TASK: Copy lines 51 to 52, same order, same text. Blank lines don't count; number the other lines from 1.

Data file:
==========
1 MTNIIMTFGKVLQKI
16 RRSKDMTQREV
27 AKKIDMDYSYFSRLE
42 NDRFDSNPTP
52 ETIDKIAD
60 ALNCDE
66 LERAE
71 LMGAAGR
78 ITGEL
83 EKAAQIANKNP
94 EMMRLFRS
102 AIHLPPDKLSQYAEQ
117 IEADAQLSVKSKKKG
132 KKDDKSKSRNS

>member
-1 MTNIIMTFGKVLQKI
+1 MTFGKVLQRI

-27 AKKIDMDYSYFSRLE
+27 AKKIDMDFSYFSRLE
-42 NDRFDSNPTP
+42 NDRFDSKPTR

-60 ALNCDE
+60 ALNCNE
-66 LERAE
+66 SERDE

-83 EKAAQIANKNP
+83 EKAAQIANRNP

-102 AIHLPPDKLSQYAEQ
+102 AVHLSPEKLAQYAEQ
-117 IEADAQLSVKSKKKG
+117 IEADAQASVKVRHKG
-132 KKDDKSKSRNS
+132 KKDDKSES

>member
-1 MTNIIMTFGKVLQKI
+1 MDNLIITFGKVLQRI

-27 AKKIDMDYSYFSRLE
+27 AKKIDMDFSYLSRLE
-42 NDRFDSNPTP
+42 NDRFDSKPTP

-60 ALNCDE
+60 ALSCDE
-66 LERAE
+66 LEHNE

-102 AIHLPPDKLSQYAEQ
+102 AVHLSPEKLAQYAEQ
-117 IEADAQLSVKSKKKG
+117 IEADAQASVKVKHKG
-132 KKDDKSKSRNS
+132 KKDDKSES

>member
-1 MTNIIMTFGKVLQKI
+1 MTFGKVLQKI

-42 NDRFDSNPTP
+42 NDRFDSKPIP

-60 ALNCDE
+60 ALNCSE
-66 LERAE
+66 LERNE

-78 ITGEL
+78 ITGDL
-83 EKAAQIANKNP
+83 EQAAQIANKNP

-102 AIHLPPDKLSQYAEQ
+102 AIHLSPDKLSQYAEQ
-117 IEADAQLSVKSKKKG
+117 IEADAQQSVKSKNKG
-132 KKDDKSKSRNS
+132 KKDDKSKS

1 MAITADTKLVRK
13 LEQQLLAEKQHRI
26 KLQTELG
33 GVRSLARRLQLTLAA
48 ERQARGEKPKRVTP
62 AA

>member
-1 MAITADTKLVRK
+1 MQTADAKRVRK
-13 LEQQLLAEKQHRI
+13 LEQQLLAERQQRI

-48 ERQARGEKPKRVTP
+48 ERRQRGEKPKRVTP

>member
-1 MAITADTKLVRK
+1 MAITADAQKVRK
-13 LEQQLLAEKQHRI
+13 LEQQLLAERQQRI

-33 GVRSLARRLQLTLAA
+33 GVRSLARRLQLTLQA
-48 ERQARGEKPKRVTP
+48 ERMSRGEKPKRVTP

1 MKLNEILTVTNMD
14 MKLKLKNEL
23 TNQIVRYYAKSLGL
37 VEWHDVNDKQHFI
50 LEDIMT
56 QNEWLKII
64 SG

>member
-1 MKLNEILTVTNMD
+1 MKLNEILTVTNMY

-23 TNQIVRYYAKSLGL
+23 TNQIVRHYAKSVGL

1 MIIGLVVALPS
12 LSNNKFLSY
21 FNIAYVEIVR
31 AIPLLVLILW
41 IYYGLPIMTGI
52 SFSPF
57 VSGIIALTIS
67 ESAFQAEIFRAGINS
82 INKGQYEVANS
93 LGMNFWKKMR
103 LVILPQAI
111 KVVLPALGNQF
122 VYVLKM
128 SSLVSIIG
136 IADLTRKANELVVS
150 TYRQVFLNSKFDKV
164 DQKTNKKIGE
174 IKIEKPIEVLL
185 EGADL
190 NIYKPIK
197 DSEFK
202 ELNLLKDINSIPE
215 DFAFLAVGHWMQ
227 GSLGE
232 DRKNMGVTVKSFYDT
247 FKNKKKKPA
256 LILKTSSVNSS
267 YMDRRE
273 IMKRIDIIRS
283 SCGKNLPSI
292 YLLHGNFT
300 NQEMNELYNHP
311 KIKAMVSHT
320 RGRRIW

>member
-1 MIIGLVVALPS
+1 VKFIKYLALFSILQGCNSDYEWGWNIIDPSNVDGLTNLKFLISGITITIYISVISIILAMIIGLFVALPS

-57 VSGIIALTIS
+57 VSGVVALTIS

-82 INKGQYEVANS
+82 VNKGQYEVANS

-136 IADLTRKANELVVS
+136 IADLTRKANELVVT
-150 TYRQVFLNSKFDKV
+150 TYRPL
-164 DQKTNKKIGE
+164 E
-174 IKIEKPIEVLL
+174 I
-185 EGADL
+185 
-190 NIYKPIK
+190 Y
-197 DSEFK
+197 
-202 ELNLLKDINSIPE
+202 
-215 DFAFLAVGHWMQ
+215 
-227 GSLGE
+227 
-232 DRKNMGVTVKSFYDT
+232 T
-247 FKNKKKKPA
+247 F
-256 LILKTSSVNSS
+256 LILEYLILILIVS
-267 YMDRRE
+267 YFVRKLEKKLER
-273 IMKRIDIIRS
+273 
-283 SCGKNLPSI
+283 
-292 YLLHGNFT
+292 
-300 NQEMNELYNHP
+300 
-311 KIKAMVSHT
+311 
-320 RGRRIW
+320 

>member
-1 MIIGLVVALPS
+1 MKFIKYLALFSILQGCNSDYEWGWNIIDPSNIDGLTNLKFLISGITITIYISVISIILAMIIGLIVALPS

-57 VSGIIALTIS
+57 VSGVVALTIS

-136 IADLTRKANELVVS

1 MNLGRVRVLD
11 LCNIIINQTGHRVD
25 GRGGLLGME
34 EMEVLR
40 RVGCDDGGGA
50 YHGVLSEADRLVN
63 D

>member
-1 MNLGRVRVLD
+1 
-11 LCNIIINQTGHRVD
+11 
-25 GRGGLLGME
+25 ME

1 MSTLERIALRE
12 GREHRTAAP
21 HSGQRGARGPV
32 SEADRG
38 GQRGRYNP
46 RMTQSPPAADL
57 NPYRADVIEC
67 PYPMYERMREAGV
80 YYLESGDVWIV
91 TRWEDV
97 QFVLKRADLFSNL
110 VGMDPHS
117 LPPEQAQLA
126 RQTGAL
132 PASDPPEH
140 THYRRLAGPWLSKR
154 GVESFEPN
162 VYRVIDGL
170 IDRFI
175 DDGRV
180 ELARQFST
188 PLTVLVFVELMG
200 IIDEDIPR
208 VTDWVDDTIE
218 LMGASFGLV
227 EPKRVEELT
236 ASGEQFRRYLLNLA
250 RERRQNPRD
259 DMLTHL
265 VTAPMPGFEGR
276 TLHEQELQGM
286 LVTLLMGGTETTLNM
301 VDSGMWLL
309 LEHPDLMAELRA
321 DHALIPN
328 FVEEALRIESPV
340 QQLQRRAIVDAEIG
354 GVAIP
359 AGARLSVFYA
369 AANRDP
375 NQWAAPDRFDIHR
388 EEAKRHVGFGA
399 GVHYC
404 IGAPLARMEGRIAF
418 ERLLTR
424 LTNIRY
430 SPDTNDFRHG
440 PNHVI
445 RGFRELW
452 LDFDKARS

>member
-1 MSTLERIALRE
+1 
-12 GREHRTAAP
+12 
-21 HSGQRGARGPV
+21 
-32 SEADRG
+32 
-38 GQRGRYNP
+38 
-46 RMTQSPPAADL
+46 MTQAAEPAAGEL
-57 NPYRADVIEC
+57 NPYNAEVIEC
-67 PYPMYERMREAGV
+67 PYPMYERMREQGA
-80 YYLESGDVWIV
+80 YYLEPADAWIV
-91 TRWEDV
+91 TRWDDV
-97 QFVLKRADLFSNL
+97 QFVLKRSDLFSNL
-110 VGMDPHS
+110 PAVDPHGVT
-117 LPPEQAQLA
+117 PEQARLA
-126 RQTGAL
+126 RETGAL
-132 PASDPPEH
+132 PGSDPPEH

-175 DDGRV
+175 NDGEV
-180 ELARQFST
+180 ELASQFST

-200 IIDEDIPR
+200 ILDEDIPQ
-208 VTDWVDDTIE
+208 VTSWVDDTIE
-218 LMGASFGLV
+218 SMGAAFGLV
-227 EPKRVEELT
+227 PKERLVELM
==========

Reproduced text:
>member
-1 MTNIIMTFGKVLQKI